Select Page

Klingsors last summer

Klingsors last summer

It is nice that we are still having such a beautiful autumn. If the weather is good and you have some time to spare I would like to take you on a little adventure.

 

Buy a good bottle of wine and maybe something to smoke, and then go out to a quiet place. Look for a mountain, a hill or, if there’s nothing like that around, at least a small spot of land.

It has to be a place where you can lie down and sunbathe without anybody disturbing you. Enjoy the warmth, the heat on your skin and the flickering in the air. Listen to the buzzing flies, the rustling wind, and smell the dust, the dry grass and the hot stones.

And then, if you feel that you escaped the world, at least for a moment, take a sip of wine and enjoy Klingsor’s story.

 

Klingsor, the magician. Klingsor, the seducer of women. The friend of Li Tai Po. The drinker. The painter. The poet. And the seeker. The man who lived a life like a candle burning on both sides.

Klingsor, the man who paints, cries, walks around the world and talks. He paints, dreams, lacerates his heart with laughter. The man who loves women, looks at the world, tries to finish every drink to capture it on a canvas later on.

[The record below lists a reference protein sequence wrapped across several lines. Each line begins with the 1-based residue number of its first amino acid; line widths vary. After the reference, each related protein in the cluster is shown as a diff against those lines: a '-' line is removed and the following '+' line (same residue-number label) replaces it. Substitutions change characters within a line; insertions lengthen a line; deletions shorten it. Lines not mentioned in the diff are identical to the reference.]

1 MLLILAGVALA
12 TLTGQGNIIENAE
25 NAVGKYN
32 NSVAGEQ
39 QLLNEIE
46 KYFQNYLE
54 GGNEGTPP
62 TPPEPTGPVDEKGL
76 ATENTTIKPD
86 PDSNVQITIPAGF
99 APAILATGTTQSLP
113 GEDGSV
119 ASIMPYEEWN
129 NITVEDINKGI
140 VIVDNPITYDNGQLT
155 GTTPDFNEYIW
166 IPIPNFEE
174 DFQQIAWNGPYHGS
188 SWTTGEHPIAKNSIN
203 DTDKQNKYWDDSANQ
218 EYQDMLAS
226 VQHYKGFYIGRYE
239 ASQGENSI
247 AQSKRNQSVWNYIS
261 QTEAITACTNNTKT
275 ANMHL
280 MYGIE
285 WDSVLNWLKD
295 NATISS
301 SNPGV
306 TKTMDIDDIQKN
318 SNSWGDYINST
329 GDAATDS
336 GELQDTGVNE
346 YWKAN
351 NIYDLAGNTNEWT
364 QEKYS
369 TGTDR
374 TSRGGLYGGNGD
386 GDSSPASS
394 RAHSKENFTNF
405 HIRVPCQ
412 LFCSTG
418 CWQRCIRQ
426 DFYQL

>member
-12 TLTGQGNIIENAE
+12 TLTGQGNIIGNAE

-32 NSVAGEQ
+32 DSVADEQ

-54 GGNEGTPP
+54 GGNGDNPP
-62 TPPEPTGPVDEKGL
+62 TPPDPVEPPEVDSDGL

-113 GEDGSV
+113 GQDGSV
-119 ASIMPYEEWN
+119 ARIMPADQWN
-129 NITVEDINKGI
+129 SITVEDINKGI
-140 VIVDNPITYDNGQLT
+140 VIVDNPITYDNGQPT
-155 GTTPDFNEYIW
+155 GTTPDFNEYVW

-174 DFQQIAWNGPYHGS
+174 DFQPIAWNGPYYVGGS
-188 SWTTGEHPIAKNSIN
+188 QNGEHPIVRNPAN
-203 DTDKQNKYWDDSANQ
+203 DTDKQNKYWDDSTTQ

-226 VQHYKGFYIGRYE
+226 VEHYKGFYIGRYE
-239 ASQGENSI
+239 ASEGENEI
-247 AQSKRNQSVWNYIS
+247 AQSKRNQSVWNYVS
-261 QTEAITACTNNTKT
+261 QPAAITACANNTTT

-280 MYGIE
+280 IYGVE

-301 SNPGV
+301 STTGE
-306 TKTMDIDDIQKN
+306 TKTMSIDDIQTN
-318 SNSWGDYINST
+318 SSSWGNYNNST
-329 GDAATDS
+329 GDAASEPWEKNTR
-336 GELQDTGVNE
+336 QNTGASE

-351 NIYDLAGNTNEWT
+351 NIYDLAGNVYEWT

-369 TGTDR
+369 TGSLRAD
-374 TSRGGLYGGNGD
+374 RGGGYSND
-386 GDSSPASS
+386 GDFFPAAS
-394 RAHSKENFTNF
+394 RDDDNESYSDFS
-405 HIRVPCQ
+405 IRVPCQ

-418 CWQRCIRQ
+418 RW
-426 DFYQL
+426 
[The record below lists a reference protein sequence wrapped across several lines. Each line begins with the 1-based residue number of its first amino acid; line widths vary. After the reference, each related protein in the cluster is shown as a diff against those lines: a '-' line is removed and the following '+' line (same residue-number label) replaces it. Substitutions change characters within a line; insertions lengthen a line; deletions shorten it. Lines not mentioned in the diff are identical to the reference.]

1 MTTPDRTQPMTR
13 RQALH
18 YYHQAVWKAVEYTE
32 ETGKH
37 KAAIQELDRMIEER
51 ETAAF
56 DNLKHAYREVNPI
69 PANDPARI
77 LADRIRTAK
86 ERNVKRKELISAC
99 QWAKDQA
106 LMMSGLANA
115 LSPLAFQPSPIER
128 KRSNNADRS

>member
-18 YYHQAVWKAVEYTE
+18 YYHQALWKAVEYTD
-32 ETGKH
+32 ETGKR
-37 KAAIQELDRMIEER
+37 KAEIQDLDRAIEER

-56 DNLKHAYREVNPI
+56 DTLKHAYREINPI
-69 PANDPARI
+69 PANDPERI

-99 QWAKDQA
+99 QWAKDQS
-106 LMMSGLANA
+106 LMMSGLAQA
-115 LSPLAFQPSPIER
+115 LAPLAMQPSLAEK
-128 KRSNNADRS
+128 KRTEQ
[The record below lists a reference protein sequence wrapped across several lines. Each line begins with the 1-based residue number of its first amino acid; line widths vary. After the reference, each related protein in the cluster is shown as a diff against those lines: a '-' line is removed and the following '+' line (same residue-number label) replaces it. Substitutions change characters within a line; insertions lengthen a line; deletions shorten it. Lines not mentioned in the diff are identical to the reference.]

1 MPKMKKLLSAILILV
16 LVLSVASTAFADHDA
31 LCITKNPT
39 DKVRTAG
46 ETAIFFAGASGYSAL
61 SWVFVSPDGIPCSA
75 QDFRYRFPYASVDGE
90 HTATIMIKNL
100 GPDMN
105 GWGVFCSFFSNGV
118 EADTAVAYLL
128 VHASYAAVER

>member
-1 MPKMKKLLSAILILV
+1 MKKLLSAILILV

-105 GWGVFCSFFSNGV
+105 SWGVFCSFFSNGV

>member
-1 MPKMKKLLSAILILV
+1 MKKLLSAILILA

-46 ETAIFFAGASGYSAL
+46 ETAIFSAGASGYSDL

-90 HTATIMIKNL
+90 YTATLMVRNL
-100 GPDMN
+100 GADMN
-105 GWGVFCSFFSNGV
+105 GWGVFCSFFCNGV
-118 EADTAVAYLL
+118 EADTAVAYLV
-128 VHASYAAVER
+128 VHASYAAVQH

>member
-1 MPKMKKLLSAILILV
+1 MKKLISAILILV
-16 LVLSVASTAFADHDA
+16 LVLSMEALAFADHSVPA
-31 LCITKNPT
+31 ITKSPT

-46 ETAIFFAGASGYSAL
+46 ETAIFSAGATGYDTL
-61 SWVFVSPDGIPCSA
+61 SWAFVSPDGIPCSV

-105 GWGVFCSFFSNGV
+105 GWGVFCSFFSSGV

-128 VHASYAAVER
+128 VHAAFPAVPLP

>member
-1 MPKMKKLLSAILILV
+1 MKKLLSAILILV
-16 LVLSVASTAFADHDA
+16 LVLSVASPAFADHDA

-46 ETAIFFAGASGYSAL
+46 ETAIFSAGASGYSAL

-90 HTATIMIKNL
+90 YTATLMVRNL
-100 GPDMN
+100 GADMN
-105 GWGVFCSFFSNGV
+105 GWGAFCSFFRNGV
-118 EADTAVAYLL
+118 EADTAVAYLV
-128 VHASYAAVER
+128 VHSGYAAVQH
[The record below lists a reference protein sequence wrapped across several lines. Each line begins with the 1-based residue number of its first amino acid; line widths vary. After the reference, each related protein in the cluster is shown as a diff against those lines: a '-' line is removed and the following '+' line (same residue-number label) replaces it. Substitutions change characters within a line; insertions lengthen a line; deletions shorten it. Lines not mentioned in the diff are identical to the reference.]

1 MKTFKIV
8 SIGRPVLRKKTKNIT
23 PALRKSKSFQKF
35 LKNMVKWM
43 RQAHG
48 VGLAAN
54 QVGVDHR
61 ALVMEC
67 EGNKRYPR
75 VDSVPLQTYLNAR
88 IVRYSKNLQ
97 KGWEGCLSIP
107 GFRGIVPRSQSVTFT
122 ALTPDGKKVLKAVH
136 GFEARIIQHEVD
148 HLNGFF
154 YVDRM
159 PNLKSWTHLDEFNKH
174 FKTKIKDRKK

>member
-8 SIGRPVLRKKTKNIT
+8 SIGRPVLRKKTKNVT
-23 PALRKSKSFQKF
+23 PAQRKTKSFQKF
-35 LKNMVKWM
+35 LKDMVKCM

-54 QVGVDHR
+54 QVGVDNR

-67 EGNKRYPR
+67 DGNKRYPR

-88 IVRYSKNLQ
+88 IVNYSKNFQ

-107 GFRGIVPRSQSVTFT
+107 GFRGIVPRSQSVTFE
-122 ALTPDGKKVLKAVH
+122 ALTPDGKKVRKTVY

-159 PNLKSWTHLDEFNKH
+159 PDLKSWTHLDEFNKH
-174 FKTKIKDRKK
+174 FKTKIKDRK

And it burns.

And burns.

For another summer.

 

Klingsor, the aging painter who wants to taste a small piece of youth once more, one last time.

And failed. Destroying and sweeping away everything in the process.

 

Klingsor, a fool in a world that considers itself reasonable. A world that imposes rules and laughs about artists,about those who follow a butterfly, a laughing child, or simply a dream.

 

The story of Klingsor. And his last summer.

 

But it is not just the story. It is not just the narrative, the language, or the virtuosity of Hesse. It is ratherthe feelings the book triggers in us, and the mood it transmits.

 

Linguistically and technically, Hesse reached his peak in a playfulway. With this work, he created what he always wanted since he was a child – either he becomes a “poet, or nothing”.

 

I don’t know if you already read “Klingsor’s Last Summer”, but that is not important.

 

Simply pick a hot day, hide in a lonely spot, and enjoy one of the most beautiful books of his time for an hour or two.

Leave a reply

Your email address will not be published. Required fields are marked *

Foreword

Archives

Hermann Hesse

Hermann Hesse, the misunderstood dreamer, who always started a new journey.

Blogverzeichnisse

Blogheim.at Logo